Does the emergence of Intelligent Design theory signify only that there are dangerously incorrect theocratic barbarians pounding at the gates of the great secular institution of science, threatening to return secular thinking to medieval superstitions? Or is it possible instead that Intelligent Design theory signifies the return of a legitimate but repressed philosophical sense to the role of reason and rationality in the development of scientific knowledge? There is a plausible case to be made, I think, that Intelligent Design theory does at some level signify the latter sense of reason, struggling to reclaim its voice and a legitimate place in contemporary discourse about the nature of science and knowledge.
On this view, it is probably the case that when we find hysteric fits over Intelligent Design theory from the quarters of science we are witnessing a confused, truncated empirical understanding of reason, suffering a neurotic ‘return of the repressed’ for having overzealously barred philosophical reason from a legitimate place in the understanding of scientific knowledge over the last 200 years where naturalism and instrumentalism have reigned.
The debate over evolution and Intelligent Design is of tremendous philosophical significance because it harbors broad normative implications for theory and practices around science, religion, education, and the public policies which govern them. The public debate, so often a grim, head-banging pitting of ‘science versus religion’, is evidently in need of a synthetic philosophical treatment that can think both within and beyond the conceptual confines of its disputants, who usually seem to be operating in radically different conceptual worlds. Perhaps they are.
On this argument, everything turns on revisiting the question and conception of reason itself. What is reason?
Here is one concept of reason. Reason is deciphering the ultimate purpose behind the patterns of things we observe, supposed to be imprinted somehow from without by a design or designer that transcends the natural constitution of the things.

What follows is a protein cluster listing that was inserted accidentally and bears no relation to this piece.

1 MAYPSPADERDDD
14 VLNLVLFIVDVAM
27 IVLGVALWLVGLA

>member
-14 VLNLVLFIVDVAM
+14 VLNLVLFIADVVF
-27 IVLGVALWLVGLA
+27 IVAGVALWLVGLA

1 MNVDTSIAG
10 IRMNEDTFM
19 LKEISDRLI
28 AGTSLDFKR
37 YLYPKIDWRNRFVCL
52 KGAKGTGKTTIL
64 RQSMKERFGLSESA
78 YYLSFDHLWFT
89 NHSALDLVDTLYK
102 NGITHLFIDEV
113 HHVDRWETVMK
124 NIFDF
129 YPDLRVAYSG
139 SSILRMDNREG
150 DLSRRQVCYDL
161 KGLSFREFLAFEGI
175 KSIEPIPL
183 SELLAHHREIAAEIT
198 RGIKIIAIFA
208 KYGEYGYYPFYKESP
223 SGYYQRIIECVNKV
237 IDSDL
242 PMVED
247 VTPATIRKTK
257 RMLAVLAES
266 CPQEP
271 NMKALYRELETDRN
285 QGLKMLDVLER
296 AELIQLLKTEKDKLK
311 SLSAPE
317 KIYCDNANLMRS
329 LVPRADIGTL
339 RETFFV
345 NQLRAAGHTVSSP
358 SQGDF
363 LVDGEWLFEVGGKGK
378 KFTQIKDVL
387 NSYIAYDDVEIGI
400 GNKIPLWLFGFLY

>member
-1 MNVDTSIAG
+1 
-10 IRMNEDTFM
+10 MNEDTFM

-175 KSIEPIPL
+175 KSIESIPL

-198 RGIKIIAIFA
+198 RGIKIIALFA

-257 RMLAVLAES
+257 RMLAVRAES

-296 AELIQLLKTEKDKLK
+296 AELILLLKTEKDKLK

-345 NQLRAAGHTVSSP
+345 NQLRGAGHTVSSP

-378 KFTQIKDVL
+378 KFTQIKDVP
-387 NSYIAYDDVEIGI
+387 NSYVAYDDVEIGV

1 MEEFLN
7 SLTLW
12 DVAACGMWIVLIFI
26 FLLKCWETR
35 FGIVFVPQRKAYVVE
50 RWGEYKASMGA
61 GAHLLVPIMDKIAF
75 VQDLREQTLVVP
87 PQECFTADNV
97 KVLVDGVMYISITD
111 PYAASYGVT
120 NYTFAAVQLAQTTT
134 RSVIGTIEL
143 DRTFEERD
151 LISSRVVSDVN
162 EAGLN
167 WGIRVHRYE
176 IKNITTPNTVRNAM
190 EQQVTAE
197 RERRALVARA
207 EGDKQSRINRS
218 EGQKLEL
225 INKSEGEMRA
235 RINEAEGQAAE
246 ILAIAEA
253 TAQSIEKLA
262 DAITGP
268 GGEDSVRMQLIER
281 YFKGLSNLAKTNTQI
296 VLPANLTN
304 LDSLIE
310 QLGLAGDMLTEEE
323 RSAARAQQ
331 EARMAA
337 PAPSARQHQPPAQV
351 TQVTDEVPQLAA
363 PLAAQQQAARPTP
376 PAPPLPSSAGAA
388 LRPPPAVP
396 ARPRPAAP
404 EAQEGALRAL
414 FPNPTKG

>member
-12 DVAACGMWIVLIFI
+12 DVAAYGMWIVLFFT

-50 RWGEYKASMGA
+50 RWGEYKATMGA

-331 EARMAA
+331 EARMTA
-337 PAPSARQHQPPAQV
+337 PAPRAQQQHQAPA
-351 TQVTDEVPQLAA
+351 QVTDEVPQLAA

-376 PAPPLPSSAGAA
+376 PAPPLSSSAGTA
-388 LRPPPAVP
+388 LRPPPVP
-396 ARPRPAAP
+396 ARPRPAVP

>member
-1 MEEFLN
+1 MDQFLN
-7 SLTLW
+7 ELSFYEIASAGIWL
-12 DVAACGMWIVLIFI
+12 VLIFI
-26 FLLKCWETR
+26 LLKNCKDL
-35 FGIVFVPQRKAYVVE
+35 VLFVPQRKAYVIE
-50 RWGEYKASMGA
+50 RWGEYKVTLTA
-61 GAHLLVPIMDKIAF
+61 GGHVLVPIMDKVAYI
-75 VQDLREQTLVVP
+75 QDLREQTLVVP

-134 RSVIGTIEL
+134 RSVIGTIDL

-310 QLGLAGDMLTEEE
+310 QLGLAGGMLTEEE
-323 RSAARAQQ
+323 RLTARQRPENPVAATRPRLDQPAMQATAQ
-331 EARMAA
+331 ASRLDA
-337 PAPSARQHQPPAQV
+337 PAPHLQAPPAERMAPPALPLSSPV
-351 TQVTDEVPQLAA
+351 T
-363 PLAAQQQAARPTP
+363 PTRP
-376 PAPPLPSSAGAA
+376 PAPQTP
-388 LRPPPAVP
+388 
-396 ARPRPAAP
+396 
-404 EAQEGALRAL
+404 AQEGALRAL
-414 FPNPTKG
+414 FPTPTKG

Here is another concept of reason. Reason is only an instrument or tool that humans use to arrive at useful practical knowledge of their natural environment. Humans use the instrument of reason to construct hypotheses about impersonal, mechanical causes supposed to explain empirically observed patterns of natural behavior, including the behavior of other humans considered as natural objects.
Here is yet another concept of reason. Reason is not only an instrument or means to understanding natural behaviors, but also subject or end in itself. Reason is subject or end of its means insofar as we understand it to provide the logical conditions or rules governing our language use, which mediate and make possible the historical achievement of the social organizations in which we find ourselves, like the institution of science itself, whose guiding internal, normative ideal is rational self-governance.
Let’s call the first definition the “transcendental” concept of reason, the second definition the “instrumental” concept of reason, and the third definition the “self-regulating” concept of reason. We find the dispute over whether Intelligent Design theory or blind Darwinian evolution best explains human life characterized in most cases by crude expressions of transcendental reason pitted against crude expressions of instrumental reason. The natural sciences of course lend themselves to the instrumental conception of reason which we may call naturalistic.
Now, the naturalistic thinker, with his instrumental sense of reason, tends to blindly put himself into a public dilemma on the question of whether Intelligent Design theory has any business explaining human life, where natural science would allow only blind Darwinian processes.
The naturalistic thinker tends to subordinate the realm of the normative to the natural, to subordinate public, institutional, and political commitments to merely ‘subjective’ and ‘practical’ realities — mere appearance — as opposed to the fundamentally determining truth or reality that he takes natural science to give us access to. But natural science does not give us and cannot give us an empirical explanation of itself, of its own character as a rational social institution, appearing over time, historically. It cannot explain its own rationality as a result of natural mechanisms.
I grant that the transcendental conception of reason with which the cruder proponents of Intelligent Design theory operate may be more flawed and less plausible today than naturalistic instrumentalism at explaining human life, but neither is the instrumental sense of reason adequate to this task. Naturalistic thinkers would be foolish to assume that Intelligent Design theory is simply Biblical Creationism in disguise, denying the possibility that it could draw wider public support among intelligent persons. It can do this by appealing to many such persons across the political spectrum who are frustrated with the dominance of instrumental reason in science, business, and technology, with its reductive understanding of culture, humanistic knowledge, and public institutions. Restricting ourselves to naturalistic, instrumental reason we can produce only a mechanical explanation of the appearance of culture broadly, negating in the process any binding normative reason for the commitments it commands, despite its lack of any clear utility for the natural individual in many cases.